Artists Don’t Want to Work for Free, Facebook isn’t Email, and Secrets Behind Viral Hits

Artists Don’t Need Your Exposure

@forexposure_txt is a Twitter account of quotes from artists who were expected to work for free. Too many people don’t value art. Artist Ryan Estrada posts real quotes from real people who think we need to work for exposure. Especially now in the internet age, exposure is incredibly easy to get for anyone for free. My networking guide post contains better ideas for promoting your work and making healthy relationships as an artist.

I respond by explaining in detail how I design. I drew for years as a child. Educate others kindly that creating is truly difficult work. I’ve worked as a designer the moment I turned 18, while also studying Fine Art (and classical piano). I learned to love studying computer programs and reading books on design and productivity. Slowly putting that knowledge to use every day. Spent the last 17 years learning techniques from many amazing colleagues. That said when others (even clients) are excited to tackle a design project I encourage them to do so. If they can stick with it and do it themselves, good for them!

Facebook isn’t email

Most people don’t even see your posts. The FB algorithm shows only what they think will keep you on FB. All of your friends are hidden.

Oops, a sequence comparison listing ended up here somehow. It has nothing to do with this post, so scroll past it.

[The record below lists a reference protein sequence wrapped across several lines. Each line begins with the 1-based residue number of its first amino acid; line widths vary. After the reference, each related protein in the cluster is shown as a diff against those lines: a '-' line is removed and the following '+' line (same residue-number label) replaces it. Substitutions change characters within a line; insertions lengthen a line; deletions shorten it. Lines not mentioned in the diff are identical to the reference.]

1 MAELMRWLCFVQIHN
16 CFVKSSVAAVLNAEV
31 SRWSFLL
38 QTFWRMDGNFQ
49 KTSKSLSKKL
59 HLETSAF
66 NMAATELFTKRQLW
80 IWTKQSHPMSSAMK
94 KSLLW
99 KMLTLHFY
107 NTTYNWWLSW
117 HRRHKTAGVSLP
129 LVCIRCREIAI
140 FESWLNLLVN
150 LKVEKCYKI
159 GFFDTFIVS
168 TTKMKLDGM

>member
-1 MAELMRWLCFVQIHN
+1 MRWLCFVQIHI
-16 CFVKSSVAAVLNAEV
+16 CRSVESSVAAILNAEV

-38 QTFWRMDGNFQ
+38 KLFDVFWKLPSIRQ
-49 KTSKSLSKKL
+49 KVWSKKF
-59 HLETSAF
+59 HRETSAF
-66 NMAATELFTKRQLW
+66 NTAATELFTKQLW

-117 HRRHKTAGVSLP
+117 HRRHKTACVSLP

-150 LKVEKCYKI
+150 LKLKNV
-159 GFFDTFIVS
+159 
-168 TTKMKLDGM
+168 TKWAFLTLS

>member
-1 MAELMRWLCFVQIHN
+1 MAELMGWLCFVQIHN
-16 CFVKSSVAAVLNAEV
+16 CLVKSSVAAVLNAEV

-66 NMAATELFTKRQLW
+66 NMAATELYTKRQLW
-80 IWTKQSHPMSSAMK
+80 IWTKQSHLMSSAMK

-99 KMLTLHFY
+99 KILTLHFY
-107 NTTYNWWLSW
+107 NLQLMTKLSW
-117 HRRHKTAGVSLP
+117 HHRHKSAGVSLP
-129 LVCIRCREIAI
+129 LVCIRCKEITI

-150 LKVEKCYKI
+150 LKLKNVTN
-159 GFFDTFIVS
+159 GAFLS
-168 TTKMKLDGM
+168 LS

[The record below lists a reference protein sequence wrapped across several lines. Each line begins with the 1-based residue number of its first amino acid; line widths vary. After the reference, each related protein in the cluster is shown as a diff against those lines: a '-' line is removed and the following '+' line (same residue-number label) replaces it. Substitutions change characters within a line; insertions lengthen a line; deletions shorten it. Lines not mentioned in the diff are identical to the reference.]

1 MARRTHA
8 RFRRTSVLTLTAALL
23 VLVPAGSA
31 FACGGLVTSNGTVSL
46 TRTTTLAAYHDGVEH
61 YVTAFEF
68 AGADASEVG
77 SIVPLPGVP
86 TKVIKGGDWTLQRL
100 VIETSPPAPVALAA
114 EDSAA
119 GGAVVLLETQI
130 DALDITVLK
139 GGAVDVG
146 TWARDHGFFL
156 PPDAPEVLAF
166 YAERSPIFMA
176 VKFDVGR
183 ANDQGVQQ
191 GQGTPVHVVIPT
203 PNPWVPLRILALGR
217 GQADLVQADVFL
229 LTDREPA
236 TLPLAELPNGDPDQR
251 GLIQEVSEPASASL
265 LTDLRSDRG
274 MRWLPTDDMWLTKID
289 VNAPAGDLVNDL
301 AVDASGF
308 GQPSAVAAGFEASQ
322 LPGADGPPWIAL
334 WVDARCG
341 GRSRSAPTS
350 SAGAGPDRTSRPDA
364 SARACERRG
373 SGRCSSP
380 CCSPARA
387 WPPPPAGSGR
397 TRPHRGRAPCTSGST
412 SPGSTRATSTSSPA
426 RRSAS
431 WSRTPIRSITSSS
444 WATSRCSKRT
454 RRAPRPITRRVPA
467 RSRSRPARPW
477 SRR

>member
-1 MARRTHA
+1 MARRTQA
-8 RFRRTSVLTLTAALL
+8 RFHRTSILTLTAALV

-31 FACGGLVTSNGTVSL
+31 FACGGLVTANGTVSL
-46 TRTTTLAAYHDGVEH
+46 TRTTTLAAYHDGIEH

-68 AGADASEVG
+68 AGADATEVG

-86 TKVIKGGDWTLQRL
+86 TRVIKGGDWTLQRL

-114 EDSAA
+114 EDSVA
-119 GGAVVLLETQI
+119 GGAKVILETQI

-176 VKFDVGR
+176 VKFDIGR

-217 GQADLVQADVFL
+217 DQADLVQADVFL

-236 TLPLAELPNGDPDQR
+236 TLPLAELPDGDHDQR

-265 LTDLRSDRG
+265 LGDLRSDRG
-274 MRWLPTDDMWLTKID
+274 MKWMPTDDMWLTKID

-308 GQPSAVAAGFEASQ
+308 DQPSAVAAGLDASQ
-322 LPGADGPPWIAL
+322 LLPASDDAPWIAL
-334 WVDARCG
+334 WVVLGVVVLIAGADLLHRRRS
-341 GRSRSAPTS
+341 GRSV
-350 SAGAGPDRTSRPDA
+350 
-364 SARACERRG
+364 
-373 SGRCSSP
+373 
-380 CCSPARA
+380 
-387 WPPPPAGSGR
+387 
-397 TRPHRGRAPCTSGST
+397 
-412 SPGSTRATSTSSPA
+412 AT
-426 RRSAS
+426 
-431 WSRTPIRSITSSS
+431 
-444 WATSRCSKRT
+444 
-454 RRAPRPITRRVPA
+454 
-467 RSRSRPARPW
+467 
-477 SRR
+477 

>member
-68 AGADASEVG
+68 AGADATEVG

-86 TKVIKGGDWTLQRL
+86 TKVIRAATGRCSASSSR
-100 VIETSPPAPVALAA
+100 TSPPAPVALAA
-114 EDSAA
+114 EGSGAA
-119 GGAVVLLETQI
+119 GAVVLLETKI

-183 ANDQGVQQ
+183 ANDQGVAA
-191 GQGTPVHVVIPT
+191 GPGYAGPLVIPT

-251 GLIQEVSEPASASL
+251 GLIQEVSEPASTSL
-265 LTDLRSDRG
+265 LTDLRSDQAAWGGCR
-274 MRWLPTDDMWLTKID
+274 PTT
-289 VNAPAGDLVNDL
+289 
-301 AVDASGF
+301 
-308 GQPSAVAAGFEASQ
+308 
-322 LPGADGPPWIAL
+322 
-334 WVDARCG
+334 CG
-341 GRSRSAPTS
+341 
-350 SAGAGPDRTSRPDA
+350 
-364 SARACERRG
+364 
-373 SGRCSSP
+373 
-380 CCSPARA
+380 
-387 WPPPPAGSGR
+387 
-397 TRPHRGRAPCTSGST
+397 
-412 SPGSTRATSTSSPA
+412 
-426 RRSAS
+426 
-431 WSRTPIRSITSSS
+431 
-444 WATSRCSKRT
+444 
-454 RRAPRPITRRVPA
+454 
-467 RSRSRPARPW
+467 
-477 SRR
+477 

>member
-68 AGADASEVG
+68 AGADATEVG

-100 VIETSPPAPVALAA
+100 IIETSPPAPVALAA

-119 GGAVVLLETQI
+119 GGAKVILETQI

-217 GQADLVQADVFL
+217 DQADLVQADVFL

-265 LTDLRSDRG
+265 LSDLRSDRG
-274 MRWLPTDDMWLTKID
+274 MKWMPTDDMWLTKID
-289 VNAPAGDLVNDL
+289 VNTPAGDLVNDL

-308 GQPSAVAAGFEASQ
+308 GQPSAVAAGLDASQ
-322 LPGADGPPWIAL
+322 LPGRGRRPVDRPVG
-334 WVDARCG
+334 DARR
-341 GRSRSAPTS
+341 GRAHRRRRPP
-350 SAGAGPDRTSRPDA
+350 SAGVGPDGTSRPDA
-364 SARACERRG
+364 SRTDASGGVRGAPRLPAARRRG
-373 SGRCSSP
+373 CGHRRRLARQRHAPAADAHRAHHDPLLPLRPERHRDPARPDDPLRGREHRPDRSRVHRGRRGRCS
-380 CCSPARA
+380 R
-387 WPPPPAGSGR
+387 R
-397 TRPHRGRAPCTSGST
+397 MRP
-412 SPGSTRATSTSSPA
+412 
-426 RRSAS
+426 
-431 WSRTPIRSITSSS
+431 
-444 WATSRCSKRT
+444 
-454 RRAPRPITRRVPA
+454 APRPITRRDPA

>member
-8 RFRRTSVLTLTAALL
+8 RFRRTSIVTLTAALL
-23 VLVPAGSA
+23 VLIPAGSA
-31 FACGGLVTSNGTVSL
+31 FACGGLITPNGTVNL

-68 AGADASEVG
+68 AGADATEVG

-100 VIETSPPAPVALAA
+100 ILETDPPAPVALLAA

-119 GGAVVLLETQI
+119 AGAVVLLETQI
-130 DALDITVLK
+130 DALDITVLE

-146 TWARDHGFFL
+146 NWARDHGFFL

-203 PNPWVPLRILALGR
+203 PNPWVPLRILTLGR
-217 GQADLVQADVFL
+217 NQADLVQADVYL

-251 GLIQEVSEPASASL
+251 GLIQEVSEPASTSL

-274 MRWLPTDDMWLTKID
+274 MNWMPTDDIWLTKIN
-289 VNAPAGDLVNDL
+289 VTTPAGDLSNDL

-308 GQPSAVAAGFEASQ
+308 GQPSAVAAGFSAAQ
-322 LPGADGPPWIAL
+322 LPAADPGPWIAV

“I learned a real profound lesson with the Inside news app. You can get 500,000 people to download an app, but only 1 percent or less will use it a day. And then I realized, I took the same information that was in the app, I emailed it to the same audience and 40, 50, 60 percent opened it every day.” Jason Calacanis on Recode Media Podcast

On the user end, email is super easy to control. You own it. Most email programs make it easy for users to sort email automatically, search, and surface content when you want it.

Hit Makers make content popular, not viral sharing

Viral sharing is over rated. Tracking memes and “viral content”, analytics discussed in the new book Hit Makers show that they stay within small circles until famous hit makers and influences get involved. Distribution is more similar to traditional broadcast media than you think. And most people find out about content through the big broadcasters promoting.

“Facebook initially went ‘viral,’ not by building a product that every person might share with five other people, like a disease, but by using networks that existed. They digitized the Harvard network that existed, and the Ivy League networks that already existed.” Derek Thompson, Atlantic Senior Editor